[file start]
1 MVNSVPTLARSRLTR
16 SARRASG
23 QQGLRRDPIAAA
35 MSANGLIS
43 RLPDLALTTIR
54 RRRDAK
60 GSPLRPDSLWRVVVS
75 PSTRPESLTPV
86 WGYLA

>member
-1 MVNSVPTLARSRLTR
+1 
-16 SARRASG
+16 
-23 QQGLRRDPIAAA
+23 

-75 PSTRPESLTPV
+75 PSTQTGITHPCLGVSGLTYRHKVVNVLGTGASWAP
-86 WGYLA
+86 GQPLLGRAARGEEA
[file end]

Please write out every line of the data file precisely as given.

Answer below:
1 MVNSVPTLARSRLTR
16 SARRASG
23 QQGLRRDPIAAA
35 MSANGLIS
43 RLPDLALTTIR
54 RRRDAK
60 GSPLRPDSLWRVVVS
75 PSTRPESLTPV
86 WGYLA

>member
-1 MVNSVPTLARSRLTR
+1 
-16 SARRASG
+16 
-23 QQGLRRDPIAAA
+23 

-75 PSTRPESLTPV
+75 PSTQTGITHPCLGVSGLTYRHKVVNVLGTGASWAP
-86 WGYLA
+86 GQPLLGRAARGEEA